Approximate Value: $5 to $25 in circulated condition, $75 to $600 in MS-63 or better depending on color. 1999 brings the highest prices, with 2000 being the second best year.
6. 1982 No Mint Mark Roosevelt Dime
At the point in time that these coins were made, the dies sent to the individual branch mints would be punched with the proper mint mark letter for that branch. This variety is believed to be caused because one or more non-punched dies were used to make coins. (The letter P was being used for Philadelphia on dimes at this time.)
How to Detect: The 1982 dime is missing a mint mark.
Approximate Value: About $30 to $50 in AU-50, more for higher grades.
7. Presidential Dollar Edge Lettering Errors
Ever since the first Presidential Dollar (the Washington Dollar issued in 2007) there have been errors associated with the lettering on the edge of these coins. In some cases it is missing entirely. In others, the edge lettering has been placed there multiple times.
How to Detect: Look at the edge. The inscription should appear fully incised all around the circumference of the coin. Missing or doubled inscriptions are rare and valuable.
Approximate Value: $50 to $3,000, depending on the President.
8. 1995 Doubled Die Obverse Lincoln Cent
This doubled die variety generated a lot of mainstream interest when it was featured as a cover story in USA Today. Specimens are still being found in circulation all the time!
How to Detect: Clear doubling in LIBERTY and IN GOD WE TRUST.
Approximate Value: About $20 to $50 in Uncirculated condition.
9. Certain Uncirculated State Quarters
As the economy has worsened, people who have been hoarding rolls of State Quarters have been spending them into circulation. If you can put together whole rolls of Uncirculated quarters of certain in-demand states, you can get as much as $50 per roll for them.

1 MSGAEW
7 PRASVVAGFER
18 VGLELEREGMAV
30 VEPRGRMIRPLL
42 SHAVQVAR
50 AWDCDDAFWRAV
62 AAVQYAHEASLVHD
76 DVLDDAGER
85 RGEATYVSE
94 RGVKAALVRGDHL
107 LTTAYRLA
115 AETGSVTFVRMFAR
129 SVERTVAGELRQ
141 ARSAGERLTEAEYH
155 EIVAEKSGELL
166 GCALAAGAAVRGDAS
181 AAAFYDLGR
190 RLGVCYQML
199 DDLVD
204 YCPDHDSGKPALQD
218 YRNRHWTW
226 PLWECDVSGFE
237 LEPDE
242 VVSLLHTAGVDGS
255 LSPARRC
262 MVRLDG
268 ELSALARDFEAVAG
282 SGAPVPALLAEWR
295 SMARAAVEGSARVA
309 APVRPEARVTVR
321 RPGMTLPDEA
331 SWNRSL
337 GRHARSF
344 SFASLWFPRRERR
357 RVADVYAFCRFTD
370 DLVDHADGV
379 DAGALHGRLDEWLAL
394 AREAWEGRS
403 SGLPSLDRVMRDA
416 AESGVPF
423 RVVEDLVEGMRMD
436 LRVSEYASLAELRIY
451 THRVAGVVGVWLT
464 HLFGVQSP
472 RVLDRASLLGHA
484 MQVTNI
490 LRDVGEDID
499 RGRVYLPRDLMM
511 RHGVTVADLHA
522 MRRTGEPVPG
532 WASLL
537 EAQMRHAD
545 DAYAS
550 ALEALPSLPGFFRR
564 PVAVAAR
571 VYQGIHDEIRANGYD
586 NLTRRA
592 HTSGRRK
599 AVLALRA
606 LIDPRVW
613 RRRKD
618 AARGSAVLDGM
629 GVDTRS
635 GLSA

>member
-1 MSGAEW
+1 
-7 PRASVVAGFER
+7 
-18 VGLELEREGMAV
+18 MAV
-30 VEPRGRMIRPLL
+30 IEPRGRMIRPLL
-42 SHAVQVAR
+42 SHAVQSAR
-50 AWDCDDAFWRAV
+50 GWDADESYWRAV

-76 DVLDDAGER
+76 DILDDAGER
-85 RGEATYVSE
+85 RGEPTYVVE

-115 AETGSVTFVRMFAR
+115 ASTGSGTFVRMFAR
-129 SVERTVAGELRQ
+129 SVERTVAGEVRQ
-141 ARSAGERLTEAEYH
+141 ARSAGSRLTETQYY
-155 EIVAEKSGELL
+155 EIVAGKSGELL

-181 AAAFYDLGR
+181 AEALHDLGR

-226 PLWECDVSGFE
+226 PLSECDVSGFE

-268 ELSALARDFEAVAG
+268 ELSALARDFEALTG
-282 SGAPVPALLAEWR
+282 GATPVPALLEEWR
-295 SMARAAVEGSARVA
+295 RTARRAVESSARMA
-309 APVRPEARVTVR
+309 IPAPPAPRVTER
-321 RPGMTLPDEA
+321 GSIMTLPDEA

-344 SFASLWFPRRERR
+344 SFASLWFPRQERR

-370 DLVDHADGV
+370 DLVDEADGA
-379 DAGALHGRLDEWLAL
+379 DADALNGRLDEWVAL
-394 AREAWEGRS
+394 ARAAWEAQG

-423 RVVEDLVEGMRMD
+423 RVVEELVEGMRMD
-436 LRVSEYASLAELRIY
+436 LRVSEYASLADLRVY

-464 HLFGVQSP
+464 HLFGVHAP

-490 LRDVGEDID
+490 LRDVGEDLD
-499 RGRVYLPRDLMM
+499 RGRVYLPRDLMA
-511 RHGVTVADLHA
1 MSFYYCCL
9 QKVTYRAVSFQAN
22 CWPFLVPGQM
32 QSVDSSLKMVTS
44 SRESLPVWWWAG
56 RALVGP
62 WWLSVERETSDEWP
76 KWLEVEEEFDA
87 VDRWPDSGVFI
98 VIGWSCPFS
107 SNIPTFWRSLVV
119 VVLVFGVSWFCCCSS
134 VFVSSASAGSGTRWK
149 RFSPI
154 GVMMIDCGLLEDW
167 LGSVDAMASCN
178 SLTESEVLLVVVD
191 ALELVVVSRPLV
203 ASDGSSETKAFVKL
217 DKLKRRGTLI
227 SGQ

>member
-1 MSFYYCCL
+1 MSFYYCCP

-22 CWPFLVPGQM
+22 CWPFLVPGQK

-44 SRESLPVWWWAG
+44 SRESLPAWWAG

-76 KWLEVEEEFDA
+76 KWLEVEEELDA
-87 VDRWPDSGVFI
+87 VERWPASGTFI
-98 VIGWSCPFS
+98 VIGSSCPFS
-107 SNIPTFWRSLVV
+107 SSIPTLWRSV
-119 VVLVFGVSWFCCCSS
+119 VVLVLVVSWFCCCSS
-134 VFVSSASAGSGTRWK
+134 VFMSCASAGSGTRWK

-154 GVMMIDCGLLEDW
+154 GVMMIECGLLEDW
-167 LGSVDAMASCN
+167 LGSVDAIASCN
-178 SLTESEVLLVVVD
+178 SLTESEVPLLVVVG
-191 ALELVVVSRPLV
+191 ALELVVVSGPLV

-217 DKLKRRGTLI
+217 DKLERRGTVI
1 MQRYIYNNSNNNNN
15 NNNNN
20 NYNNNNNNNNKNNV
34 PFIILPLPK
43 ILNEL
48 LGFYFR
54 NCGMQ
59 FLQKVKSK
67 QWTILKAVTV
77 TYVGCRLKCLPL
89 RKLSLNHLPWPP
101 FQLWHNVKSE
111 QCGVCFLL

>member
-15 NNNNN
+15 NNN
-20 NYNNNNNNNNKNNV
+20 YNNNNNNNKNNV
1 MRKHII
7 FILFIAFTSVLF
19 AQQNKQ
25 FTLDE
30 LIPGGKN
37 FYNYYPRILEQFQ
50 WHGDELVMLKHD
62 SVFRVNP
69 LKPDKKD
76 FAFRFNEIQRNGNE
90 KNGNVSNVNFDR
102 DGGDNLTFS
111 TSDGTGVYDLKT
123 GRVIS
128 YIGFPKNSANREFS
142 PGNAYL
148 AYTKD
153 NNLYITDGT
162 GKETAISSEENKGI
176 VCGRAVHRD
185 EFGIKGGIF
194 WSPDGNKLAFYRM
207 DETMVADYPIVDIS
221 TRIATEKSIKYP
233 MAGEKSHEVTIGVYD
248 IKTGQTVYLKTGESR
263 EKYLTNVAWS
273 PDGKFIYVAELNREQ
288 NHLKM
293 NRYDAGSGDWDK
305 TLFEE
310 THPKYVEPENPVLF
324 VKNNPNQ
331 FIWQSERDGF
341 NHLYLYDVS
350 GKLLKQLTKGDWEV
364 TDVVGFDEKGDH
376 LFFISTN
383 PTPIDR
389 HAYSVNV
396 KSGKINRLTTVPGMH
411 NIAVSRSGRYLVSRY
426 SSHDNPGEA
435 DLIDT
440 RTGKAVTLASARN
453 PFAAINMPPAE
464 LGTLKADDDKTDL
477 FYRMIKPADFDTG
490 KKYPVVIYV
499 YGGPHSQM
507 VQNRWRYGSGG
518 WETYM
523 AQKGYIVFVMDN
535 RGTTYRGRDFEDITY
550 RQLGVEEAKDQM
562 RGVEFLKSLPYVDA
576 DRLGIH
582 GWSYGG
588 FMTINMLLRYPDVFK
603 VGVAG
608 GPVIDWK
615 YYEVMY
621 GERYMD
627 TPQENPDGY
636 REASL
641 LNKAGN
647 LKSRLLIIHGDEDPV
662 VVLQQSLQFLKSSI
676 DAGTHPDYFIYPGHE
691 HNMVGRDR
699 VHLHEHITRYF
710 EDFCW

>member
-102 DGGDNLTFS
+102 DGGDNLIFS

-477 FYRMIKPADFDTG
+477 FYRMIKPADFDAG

How to Detect: Demand changes from time-to-time based on major coin dealer promotions. Currently, look for Georgia, Connecticut, Tennessee, and Illinois. Quarters must be Uncirculated!
Approximate Value: $20 to $52 per roll for strictly Uncirculated rolls of certain states.
10. Silver Half Dollars
Most people think that the silver in U.S. coins ended in 1964, but this isn’t true. The Half Dollar coin had silver in it until 1970. Many people spend the Half Dollars from 1965 to 1970, or sell them in rolls of halves they take to the bank, not realizing they are 40% silver.
How to Detect: If the Half Dollar is dated 1964 or earlier, it is 90% silver. Halves dated from 1965 to 1970 are 40% silver. You might also find silver Proof Half Dollars, which are 90% silver and dated to current. Silver Proof Halves have very shiny, mirror-like surfaces and there is no copper color when you view the edge.
Approximate Value: Value is based on silver spot price.
Tip: Do your hunting with at least a 6x power magnifier so you don’t miss anything!
Please donate what you can towards the costs involved in providing this article and those to come. Go HERE to contribute by Paypal or credit card.
Thank you Dom for your recent $50 donation!